Saturday, January 3, 2015

3 tips for earning more from online

Online fundraising is of key importance to most charities looking to achieve healthy income growth, or perhaps even survival, in the future. However, the truth is that for all the fascinating new ways in which nonprofit organisations can engage with donors via the internet, in most countries the proportion of charity income received online remains irritatingly small.
For example, Australians are keen online shoppers and a November 2013 study from The Summer Foundation found that of 800 Australians surveyed, 26% ranked online as their preferred way to donate. Yet few Australian charities see anything like that proportion of their income arriving online. So what's causing the gap between expectations and the reality?
Some say "online shoppers are just not the same people as our donors". However, this seems increasingly unlikely as ecommerce is adopted by ever more consumers. Indeed, Blackbaud's Next Generation of American Giving research found that valuable Baby Boomer donors (born 1946-1964) said they were as likely to give online as via direct mail.
A more likely reason for the gap is that most charities have yet to evolve beyond the discrete silos they've always worked in. No organisation can successfully plan and deliver online engagement unless all teams can work together effectively.
If you're a fundraiser whose online income is suffering because of traditional silo-itis, then here are three quick tips to help you start on the road to recovery:
1. Don't treat fundraising and online fundraising as different disciplines
Fundraising is about inspiring people to help change the world for the better by funding your organisation's work. Online simply offers you new ways to achieve this same fundamental objective. Don’t start by thinking about doing new things online. First focus on what fundraising is working for you already and how online might make it work even better.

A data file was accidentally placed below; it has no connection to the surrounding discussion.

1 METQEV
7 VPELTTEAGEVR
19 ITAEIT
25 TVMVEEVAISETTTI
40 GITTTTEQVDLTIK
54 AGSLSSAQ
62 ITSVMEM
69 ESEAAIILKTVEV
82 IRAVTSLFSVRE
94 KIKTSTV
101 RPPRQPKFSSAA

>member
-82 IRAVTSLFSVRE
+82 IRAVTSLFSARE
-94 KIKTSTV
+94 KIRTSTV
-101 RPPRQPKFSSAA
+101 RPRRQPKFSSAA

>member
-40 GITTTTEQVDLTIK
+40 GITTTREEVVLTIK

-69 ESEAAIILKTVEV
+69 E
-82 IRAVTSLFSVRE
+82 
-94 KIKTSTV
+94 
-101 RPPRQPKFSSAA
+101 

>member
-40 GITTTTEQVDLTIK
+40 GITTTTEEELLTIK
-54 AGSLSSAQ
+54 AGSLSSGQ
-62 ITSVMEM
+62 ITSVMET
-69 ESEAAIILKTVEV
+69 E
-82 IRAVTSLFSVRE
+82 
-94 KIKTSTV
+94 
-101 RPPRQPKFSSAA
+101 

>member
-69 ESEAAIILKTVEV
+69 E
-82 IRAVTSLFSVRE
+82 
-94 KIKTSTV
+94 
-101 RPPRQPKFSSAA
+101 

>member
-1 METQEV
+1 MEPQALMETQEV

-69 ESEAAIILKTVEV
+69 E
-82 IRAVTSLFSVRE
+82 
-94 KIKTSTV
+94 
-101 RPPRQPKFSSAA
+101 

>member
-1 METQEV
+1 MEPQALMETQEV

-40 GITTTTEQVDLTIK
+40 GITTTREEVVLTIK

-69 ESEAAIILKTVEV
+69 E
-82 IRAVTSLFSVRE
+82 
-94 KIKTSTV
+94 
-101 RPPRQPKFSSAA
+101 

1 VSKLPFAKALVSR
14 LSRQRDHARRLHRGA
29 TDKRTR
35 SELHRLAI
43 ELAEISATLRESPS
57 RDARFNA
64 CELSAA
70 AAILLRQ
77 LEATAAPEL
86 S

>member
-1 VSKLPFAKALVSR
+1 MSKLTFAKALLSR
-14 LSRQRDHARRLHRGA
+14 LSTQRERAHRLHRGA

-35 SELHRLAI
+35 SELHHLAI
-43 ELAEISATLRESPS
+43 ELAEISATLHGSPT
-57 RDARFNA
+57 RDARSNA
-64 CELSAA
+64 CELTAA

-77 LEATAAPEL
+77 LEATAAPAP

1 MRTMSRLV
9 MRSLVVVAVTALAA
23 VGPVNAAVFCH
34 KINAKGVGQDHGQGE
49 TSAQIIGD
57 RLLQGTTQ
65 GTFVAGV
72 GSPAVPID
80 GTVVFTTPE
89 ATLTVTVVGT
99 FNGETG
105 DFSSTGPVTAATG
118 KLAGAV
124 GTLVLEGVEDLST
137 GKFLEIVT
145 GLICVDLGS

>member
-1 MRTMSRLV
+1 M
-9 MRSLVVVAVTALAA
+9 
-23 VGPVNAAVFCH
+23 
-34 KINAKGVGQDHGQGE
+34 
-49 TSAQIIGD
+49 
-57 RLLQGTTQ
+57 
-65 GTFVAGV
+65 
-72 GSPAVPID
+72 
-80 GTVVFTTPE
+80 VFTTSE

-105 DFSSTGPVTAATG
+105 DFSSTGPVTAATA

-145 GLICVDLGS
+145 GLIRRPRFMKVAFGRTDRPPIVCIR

2. Focus on the basics before getting too excited about 'innovation'
According to UK user, experience specialists Nomensa, 47% of would-be online donors give up before donating because of badly designed websites. So ensuring your donation pages work for the user will certainly deliver you more income. The clarity that you'll gain from such focus will also be key to you effectively assessing any new opportunities and will mean you’re better able to brief your digital team on the priority activities needed to help you raise more money.
3. Adopt a consistent approach to planning across all teams
An integrated strategy is needed if you are to achieve maximum benefit from the resources you have available. Those organisations which have successfully recovered from silo-itis typically use a clearly defined and consistent objectives-led approach to planning, measuring, and evaluating online activities across all teams. That way, conflicting requirements can be identified and addressed as early as possible, consistent and coherent messaging can be achieved through all digital channels, and effort and investment will be focused where it delivers best value.
Bryan Miller has been a UK-based marketing and fundraising consultant for more than 20 years, specialising in helping nonprofits around the world make more effective use of digital engagement to support their fundraising, campaigning and communications.



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